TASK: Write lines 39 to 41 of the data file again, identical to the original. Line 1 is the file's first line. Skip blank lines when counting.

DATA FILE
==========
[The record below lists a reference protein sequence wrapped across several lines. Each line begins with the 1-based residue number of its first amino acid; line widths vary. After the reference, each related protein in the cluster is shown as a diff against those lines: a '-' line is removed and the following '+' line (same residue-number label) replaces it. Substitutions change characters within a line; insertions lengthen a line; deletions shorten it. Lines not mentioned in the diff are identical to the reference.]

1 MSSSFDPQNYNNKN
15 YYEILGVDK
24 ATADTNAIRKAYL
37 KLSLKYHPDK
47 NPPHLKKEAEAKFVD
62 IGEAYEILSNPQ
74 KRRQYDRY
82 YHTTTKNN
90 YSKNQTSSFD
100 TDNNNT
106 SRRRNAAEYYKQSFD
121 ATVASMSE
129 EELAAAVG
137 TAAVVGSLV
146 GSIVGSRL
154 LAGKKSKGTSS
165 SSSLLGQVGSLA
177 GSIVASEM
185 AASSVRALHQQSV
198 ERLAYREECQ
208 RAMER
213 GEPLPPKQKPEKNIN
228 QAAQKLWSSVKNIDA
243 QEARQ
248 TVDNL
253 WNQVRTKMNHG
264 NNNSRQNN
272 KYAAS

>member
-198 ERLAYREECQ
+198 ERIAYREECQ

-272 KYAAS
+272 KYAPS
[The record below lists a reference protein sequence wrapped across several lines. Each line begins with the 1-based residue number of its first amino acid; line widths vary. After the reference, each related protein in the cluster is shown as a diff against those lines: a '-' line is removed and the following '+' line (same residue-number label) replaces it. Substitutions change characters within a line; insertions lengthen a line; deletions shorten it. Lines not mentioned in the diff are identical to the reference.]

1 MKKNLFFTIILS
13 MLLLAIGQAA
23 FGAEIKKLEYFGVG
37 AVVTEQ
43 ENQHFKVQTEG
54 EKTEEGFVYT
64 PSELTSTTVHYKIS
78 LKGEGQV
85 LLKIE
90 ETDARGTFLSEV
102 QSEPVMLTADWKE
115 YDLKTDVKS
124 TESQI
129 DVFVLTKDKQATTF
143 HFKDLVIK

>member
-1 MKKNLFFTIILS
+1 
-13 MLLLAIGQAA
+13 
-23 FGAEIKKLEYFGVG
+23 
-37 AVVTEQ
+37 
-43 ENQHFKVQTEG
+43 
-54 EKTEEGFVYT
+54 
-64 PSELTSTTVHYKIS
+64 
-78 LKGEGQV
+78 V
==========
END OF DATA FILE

37 AVVTEQ
43 ENQHFKVQTEG
54 EKTEEGFVYT